At the bottom of this post you’ll find the DinnerNow version that I’ve been using for my PDC09 talk. The video of that talk is now available at http://microsoftpdc.com/Sessions/SVC18 and I recommend that you listen to the talk for context.
The DinnerNow drop I’m sharing here is a customized version of the DinnerNow 3.1 version that’s up on CodePlex. If I were you, I’d install the original version and then unpack my zip file alongside of it and then use some kind of diff tool (the Windows SDK’s WinDiff tool is a start) to look at the differences between the versions. That will give you a raw overview of what I had to do. You’ll find that I had to add and move a few things, but that the app didn’t change in any radical way.
Remember that looking at the code is more important that making it run. There’s one particular challenge you’d have right now with the Windows Azure CTP and that’s getting the two (!) Windows Azure compute tokens needed for separating out the web and the service tier as I’ve done here. It’s not difficult to consolidate the Web and the Web Service tier into a single role, but since I had to do the migration within a short period of time, I chose to split them up.
FWIW, I time-boxed the migration to 3 work days – which included learning about what our buddies over in SQL Azure had done in the past months — and that turned out to be a comfortable fit in terms of time.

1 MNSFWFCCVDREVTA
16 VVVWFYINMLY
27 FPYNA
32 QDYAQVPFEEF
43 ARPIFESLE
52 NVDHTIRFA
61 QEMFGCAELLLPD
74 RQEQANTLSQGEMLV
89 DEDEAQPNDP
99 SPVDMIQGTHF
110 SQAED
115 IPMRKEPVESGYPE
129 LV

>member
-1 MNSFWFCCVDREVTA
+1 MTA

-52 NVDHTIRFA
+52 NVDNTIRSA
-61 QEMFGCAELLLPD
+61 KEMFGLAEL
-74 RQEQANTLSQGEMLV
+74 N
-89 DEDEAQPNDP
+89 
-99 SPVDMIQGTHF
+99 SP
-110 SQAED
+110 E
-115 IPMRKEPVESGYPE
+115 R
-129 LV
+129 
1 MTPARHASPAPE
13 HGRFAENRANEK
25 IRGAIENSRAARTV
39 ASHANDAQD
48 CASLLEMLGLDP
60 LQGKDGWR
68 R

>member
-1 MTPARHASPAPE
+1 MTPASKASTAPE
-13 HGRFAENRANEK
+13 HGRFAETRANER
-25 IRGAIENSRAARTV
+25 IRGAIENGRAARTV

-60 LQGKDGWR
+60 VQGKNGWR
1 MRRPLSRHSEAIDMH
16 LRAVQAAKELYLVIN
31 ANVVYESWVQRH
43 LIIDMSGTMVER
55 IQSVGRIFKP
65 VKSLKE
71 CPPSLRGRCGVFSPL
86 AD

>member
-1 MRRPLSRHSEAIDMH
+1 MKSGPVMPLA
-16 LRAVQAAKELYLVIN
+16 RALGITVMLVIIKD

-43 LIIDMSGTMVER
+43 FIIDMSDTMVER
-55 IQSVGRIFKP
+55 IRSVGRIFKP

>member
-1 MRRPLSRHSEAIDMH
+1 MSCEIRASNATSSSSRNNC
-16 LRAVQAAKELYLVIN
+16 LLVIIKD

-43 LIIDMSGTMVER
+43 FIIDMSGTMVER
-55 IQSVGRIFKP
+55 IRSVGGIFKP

Another function of time-boxing is that you’re finding me disabling security on most endpoints, including disabling the Access Control integration with Service Bus for most endpoints by setting the relayClientAuthenticationType attribute on the respective binding elements to None.
I know that’s a sin, but I didn’t want to cause too much churn in the first iteration. The original version of DinnerNow is conveniently using Windows authentication/authorization for its communication paths. While that’s ok for a LAN setup, things get more complicated for an actual WAN setup that the DinnerNow scenario calls for. That would spawn a wholly different discussion that shines the spotlight on our Access Control service and why it’s useful – even required – for that scenario. In order not to overwhelm everyone, I left that out for this round and will revisit that aspect in the next weeks – or maybe one of our (aspiring?) MVPs or RDs will beat me to it.
I’m also going to work with the guys who wrote DinnerNow to find a way to host this modified version of Dinner Now with the on-premise runtime bits expressly not on my primary dev machine, where they’d live now.
Here what you need to do to get it to run
I know this is rough. Writing up the long version of this is going to take some time and I prefer getting the bits to you early over me sitting here writing pages of docs. Maybe you can even help ;-)
Please also mind that the DinnerNow Powershell support and the other test and diagnostics capabilities haven’t been touched here, yet.
Oh, and … this is provided as-is … I’ll do my best to discuss some of the patterns over the next several weeks, but I don’t have time to provide 1:1 support.
Here’s the code: